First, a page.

Online edition of India's National Newspaper
Thursday, Dec 13, 2001

About Us
Contact Us
Metro Plus Published on Mondays & Thursdays

Features: Magazine | Literary Review | Metro Plus | Open Page | Education | Book Review | Business | SciTech | Entertainment | Young World | Folio |

Metro Plus

Storehouse of values

Family ties, discipline and quality consciousness are the watchwords of the dedicated team at the Nilgiris stores. ELIZABETH ROY traces its success story.

NILGIRIS IS such an integral part of Chennai's panorama that it is difficult to imagine a time when this landmark was not there on Dr Radhakrishnan Salai. People drive down all the way from Neelankarai, Velacherry or AnnaNagar to shop at Nilgiris. For most of us, it has become an incurable habit. The increasing expatriate population is just as hopelessly sold on the idea.

I spent an afternoon at the Departmental Store, talking with the management and the staff, trying to understand the complex management strategies they might be using. It took them little effort to explain the secret of their success. Everything goes back to the family and its values. ``We have been taught never to forget our background, our culture and our behaviour. Our conscience does not accept profit in business by short-changing people or by selling inferior products."

It becomes necessary to trace the family back three generations to Muthusamy Mudaliar, who was a ``runner'' during the British times. He used to take letters and cheques from down Mettupalayam to the British living in Connoor and Ooty. Other than cool clime and exotic fauna, the hills offered little else.

The runner was flooded with requests to deliver butter, dairy products, and many other items. And there were more requests. In time, Muthusamy Mudaliar opened a small bunk shop in Ooty. That was in 1905 and the beginning of a long story in procurement and customer satisfaction.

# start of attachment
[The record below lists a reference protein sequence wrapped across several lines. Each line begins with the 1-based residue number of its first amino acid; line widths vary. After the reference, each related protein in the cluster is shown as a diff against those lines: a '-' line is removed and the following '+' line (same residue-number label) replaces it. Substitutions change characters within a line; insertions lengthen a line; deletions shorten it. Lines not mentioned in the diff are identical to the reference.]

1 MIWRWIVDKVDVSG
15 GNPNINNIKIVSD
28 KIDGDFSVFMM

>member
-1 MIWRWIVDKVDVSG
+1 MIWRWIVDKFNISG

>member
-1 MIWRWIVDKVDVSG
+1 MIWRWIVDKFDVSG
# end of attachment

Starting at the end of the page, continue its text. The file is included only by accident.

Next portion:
In 1936, the shop moved to Bangalore with its registered office on Brigade Road, a small shop exactly where the huge mother store is now located. The first expansion happened when Muthusamy Mudaliar's son Chenniappan, also the chairman, established Nilgiris as a modest store carrying Nilgiris' own products, mostly dairy and bakery.

Eventually, it evolved into a supermarket when Mr Chenniappan visited the U.S. and Europe and was influenced by the old supermarket concept in the west. ``Quality products at competitive rates all under one roof.'' Only, he refined it in the local context and set guidelines. He also reinforced what already existed — a very clear code of conduct, which guides the entire family that comes together to run Nilgiris, India's first supermarket with self-service facilities.

It is around this time in the 1960s that the Chennai chapter opened. P.M. Natarajan started the small Madras Farm Agencies in the Everest Building (it still stands strong near Rippon Buildings) in Periamedu, with encouragement from Chenniappan. They were the first big private suppliers of milk in the city. Before the crack of dawn the train from Erode (their main dairy division even now) would chug in with five 40-litre cans of milk.

Nilgiris also set up their first pasteurising plant at Erode, which Aavin used till they set up their own. Yielding to pressure from the Madras shoppers at Bangalore, the chairman further encouraged Natarajan to set up a full-fledged branch in Madras. They bought the vacant three and a half grounds plot on Radhakrishnan Salai and then the adjacent plot of one and a half grounds. (The owner now lives in an apartment in the Nlgiris building.)

The Chennai Nilgiris officially opened in 1981 as just a cake shop. A year later, the department shop opened with Natrajan as the branch manager. The rest of the building, other sections, the restaurant and The Nest (the hotel) grew at a slow pace of construction. Not all of us know that this is the only Nilgiris in Chennai. All the others are franchises controlled by the head-office based Franchisee Division.

The store itself is the additional responsibility shared by every member of the management. They are a recognisable feature in the system, always walking around, quietly checking on the running of the store at every stage. What comes through more than the fact that Nilgiris is a privately owned concern, is that it is about a set of values that the family grew up with and stayed by.